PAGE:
So, how should one approach hypocrisy, especially if one has been driven from a church and/or has been hurt by people in a church and do not wish to go back and experience the hurt again?  In answer to this question, I would make a few suggestions.

At the outset, I think it should be remembered that the church is a hospital for the soul.  In fact, Jesus makes this same analogy as recorded in St. Mark’s Gospel (see here), so I think the analogy has merit.  We are all born with a sickness in our soul and that sickness needs to be treated just like a sickness in our body.  The church is the only hospital where we can go to receive treatment for the sickness in our soul.  Somehow, if someone had a sickness of the body, I doubt he would refuse to go to the hospital just because the people there, and perhaps even the physicians, were also infected and/or had a bad attitude or bad bedside manner.  Those other people are irrelevant to one’s ability and need to receive the treatment from that hospital.  In the same way, one should expect the people in the church to be infected, including the clergy, with the same sickness of the soul as oneself, but that should not stop someone from going to church to receive the treatment he needs as well.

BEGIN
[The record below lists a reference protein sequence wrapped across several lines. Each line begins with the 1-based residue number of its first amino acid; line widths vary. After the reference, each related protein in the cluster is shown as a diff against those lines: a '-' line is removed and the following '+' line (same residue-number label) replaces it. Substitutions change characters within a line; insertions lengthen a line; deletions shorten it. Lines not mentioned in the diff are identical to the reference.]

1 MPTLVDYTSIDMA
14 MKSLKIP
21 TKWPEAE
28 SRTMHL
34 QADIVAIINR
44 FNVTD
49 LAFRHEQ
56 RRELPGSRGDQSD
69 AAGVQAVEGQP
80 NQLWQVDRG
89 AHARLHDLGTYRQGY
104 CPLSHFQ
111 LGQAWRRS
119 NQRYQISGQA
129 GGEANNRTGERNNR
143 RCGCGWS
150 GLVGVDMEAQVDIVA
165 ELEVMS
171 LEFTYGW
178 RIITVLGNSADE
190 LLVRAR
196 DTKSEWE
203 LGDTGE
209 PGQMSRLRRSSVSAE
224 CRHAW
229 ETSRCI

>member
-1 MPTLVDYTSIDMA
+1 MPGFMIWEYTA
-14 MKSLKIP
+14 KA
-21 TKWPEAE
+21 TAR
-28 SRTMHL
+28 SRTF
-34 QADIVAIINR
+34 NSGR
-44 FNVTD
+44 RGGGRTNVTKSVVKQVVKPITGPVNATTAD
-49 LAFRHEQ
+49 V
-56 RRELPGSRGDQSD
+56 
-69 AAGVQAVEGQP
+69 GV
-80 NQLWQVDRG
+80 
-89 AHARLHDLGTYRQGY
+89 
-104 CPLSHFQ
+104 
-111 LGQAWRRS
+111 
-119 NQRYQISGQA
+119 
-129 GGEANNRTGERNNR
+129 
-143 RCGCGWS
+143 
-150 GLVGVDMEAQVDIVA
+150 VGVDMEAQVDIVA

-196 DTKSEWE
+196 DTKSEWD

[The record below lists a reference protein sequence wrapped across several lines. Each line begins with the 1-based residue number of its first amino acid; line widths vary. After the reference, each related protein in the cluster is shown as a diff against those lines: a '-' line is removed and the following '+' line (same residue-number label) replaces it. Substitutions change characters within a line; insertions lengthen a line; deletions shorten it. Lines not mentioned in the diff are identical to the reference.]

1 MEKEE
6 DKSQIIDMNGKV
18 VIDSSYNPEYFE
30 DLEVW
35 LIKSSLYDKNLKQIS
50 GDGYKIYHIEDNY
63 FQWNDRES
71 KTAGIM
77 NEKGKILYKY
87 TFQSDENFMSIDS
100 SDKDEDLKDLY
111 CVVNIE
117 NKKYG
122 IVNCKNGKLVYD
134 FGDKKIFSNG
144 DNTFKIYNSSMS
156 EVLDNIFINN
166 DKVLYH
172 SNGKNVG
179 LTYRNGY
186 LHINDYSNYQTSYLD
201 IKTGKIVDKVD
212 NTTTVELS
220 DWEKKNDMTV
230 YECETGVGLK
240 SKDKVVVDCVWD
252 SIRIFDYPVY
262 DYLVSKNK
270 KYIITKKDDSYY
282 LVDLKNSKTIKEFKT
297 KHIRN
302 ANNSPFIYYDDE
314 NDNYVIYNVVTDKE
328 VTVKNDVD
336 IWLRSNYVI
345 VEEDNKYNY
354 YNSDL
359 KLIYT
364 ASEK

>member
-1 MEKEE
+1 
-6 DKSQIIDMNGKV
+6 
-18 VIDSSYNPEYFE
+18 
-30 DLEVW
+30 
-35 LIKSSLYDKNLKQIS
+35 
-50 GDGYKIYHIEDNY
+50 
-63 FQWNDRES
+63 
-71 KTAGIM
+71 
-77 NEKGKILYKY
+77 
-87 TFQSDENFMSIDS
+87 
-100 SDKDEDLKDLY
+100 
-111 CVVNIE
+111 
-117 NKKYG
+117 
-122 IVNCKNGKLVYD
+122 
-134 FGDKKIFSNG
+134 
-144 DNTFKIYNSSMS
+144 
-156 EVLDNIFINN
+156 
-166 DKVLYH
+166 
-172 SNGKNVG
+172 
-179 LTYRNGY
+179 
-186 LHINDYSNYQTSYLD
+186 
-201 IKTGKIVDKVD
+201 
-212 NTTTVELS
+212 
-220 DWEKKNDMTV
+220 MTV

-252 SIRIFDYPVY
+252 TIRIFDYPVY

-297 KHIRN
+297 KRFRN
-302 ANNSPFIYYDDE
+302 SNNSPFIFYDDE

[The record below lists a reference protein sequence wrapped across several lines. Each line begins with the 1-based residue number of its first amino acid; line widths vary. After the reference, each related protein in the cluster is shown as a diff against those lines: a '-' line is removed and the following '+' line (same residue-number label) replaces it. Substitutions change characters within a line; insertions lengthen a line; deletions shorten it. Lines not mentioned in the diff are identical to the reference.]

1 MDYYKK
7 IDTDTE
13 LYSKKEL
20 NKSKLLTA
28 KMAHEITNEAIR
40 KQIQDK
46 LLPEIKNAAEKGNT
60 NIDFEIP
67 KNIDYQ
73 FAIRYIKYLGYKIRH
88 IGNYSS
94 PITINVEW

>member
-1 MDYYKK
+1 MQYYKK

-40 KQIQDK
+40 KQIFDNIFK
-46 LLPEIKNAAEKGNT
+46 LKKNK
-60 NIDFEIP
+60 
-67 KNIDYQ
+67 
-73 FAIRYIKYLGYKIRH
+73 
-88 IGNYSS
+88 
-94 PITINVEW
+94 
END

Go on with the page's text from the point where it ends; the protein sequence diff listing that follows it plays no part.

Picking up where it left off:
When recoiling against hypocrisy it is important to remember that, at root, we are all hypocrites in some way as no one (save one person of course) can (or has) lived in such a way that his actions always matched up with the morality to which he subscribes.  Therefore, be aware of the irony that your negative (and perhaps judgmental) view of the hypocrites in the church, even if it is the result or consequence of the hurt you received, may cause you to be hypocritical toward them as well.  Always remember that you need healing just as much as someone else.

Instead of being turned away by those in the church, and missing out on the healing of the church has to offer, try and pray for those who you believe are judgmental and/or hypocrites and offer the undeserved suffering you experience(d) due to them to Jesus as a way of participating in his undeserved suffering for you (see here for authority on this point).  It is important to remember that the undeserved hurts you receive from others reflects the undeserved hurts Jesus receives from you and, it is equally important to remember that Jesus’ response to those undeserved hurts from you (e.g.: his response of loving forgiveness and self-sacrifice) ought to be reflected by you to those hurting you.  This is hard.  This is difficult.  This is contrary to your instinct and initial emotional response.  Despite all of these challenges, take heart!  God has given us strength to endure and find our way through these challenges.  Moreover, all of the suffering we experience was also suffered by Jesus, so he knows how we feel and can specifically help us with our particular suffering.  How judged was Jesus by hypocrites?  He was adjudged to be condemned to death despite being an innocent man.  So, do not be turned away; instead, be like Jesus and, in so doing, receive the healing you need while participating in the healing of others at the same time.